The table below guides you to a handful of stars visible without a telescope. Zeta Puppis tops the list as the hottest star naked-eye observers can see. R Cassiopeiae is truly an extreme star, taking top ranking as both the coolest (1/3 the surface temperature of our Sun) and the largest. Exchanged with our Sun, R Cassiopeiae would engulf all the planets except Uranus, Neptune, and Pluto. And S Carinae, the most distant naked-eye star at 12,000 light-years away, is a Mira-type variable star that brightens to magnitude 5.6.
There’s one other object on the list, but it’s no longer visible. Still, its incredible distance when it was visible — 2.5 million light-years — establishes its extreme-star credentials. In 1885, the light from a star that exploded in our neighboring galaxy, M31, finally reached Earth.
Astronomers gave it a standard variable star designation, S Andromedae, but had no idea how far away it was. The scientific concepts of an event as violent as a supernova, of the vast gulf between our Milky Way and M31, and even of galaxies themselves wouldn’t exist until the 20th century’s opening decades.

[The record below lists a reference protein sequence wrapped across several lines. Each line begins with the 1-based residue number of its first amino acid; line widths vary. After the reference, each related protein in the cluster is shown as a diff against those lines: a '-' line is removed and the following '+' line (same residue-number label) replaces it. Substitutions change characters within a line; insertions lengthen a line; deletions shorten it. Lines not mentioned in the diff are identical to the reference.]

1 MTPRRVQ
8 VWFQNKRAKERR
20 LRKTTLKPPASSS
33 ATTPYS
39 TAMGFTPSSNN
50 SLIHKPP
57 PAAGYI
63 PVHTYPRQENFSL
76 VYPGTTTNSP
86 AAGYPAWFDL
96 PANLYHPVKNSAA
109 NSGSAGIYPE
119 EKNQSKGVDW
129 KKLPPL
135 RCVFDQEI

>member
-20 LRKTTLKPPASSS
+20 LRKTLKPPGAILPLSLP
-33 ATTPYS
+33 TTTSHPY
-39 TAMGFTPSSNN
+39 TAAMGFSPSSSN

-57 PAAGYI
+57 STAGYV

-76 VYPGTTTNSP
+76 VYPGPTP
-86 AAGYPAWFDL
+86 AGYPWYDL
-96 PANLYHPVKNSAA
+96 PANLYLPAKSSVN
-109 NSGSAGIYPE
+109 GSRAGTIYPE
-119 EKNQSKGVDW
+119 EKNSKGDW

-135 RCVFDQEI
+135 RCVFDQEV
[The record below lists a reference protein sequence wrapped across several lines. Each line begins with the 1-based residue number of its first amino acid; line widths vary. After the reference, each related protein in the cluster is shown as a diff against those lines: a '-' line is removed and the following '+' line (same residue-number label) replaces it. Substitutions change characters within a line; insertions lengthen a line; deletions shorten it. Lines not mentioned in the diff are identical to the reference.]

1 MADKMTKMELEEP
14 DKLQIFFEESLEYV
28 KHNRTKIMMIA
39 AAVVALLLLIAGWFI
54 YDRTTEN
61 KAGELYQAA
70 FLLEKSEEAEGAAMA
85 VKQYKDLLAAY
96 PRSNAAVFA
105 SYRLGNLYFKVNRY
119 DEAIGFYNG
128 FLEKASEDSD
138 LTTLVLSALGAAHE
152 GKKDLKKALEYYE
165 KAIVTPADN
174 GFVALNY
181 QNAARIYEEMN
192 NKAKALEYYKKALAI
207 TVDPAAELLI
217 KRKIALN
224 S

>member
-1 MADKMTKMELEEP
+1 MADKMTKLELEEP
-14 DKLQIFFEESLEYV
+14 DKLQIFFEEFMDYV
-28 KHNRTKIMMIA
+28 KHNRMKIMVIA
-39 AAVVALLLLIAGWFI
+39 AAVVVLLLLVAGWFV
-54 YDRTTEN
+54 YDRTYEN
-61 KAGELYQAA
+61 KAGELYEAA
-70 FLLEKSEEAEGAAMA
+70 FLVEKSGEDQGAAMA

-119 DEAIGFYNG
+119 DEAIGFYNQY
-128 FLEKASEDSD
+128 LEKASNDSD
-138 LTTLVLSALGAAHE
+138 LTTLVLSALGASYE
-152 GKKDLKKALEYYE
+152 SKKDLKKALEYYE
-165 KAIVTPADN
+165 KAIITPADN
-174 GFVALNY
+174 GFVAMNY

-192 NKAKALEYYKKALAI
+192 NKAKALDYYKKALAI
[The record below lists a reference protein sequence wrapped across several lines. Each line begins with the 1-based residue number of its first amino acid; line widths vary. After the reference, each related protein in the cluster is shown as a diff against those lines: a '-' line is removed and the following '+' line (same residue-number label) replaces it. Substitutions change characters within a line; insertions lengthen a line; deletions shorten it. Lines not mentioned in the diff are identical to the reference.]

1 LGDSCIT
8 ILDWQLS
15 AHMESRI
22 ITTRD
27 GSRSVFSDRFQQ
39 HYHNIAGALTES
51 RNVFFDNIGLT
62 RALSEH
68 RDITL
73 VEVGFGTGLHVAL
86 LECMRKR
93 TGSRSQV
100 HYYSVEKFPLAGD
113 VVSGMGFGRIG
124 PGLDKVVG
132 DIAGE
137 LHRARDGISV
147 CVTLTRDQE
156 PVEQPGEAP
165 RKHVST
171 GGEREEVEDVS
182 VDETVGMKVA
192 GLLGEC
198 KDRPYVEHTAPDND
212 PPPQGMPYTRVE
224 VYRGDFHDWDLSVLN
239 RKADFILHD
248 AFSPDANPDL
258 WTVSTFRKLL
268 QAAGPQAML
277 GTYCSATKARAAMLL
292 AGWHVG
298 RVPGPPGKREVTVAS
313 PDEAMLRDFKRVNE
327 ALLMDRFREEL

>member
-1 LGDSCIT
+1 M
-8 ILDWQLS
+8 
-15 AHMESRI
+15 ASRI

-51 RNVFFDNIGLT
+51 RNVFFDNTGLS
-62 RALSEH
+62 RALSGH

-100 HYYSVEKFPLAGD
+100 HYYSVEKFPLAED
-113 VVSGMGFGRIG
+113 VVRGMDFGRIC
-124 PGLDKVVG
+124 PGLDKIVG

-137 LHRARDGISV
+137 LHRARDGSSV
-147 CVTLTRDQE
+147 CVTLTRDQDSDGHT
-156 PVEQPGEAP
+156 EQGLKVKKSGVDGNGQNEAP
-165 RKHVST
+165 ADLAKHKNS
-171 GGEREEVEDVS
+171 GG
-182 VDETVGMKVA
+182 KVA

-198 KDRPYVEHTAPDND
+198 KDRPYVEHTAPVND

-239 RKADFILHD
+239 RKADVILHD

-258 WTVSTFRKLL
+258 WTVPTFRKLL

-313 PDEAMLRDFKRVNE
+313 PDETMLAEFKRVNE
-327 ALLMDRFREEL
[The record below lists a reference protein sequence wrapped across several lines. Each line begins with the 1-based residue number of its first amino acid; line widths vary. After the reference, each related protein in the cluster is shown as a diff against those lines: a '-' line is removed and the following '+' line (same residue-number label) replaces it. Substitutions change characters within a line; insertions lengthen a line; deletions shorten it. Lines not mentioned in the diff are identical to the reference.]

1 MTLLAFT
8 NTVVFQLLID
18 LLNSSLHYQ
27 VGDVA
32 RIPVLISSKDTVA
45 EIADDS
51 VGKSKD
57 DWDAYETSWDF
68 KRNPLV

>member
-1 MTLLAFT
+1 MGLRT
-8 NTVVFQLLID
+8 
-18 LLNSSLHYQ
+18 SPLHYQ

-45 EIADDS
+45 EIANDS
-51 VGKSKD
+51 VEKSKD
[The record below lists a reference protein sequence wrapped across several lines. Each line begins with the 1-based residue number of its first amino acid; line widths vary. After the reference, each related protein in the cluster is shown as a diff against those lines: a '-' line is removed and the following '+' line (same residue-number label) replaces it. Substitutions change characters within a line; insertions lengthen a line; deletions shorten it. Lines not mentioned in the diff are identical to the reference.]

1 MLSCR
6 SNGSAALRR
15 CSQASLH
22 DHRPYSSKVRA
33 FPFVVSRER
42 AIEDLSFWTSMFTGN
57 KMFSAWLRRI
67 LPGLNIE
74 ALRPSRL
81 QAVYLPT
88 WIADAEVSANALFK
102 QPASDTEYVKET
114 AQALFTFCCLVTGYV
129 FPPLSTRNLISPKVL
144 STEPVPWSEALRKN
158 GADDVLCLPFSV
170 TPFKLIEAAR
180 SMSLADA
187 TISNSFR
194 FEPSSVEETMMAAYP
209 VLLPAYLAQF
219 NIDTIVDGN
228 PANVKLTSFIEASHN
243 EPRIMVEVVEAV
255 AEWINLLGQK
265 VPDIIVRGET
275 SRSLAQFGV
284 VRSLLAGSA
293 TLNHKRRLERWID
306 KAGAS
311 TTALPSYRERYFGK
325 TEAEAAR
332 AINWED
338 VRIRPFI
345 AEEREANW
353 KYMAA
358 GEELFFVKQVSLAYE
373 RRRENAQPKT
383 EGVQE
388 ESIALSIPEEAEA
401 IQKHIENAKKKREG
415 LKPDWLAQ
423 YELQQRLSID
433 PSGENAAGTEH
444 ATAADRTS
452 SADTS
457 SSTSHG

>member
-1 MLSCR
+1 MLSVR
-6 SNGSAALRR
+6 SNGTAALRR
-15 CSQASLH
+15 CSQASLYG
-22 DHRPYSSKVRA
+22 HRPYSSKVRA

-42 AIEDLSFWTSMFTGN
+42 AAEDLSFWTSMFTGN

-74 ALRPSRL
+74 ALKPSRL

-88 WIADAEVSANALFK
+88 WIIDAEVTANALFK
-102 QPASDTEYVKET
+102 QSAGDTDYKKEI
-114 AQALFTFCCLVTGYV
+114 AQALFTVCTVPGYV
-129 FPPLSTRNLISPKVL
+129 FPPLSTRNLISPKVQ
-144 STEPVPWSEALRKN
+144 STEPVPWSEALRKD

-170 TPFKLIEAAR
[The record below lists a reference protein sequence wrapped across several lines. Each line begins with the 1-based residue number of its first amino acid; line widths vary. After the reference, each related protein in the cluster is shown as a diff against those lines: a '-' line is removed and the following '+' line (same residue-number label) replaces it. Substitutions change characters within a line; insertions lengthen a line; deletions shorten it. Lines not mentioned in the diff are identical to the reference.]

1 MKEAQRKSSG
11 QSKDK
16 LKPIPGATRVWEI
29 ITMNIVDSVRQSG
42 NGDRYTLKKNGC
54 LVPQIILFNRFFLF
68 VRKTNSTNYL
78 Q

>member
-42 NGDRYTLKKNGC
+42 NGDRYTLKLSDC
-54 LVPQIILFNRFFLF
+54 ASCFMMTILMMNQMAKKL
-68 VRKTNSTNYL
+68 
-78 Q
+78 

|Naked-eye extreme stars|
|Hottest||Zeta (ζ) Puppis||8h03m35s||–40° 00′ 11″||1,400 light-years||2.2||Surface temperature: 42,000 K — 7 times hotter than the Sun; 20 times the Sun’s size; 60 times the Sun’s mass; 800,000 times the Sun’s brightness.|
|Coolest and largest||R Cassiopeiae||23h58m25s||51° 23′ 19″||350 light-years||4.8||Surface temperature: 2,000 K — 1/3 the Sun’s; 1,800 times the Sun’s size; would extend nearly to orbit of Uranus; Variable star; mag. 4.8 is its brightest.|
|Farthest||S Carinae||10h09m22s||–61° 32′ 56″||12,000 light-years||5.6||Variable star; 5.6 is the brightest it gets.|
|Farthest||S Andromedae||0h42m43s||41° 16′ 04″||2.5 million light-years||6.0||Supernova in M31 (SN 1885, no longer visible — although you can see its galaxy)|
** Declination is the celestial equivalent of latitude.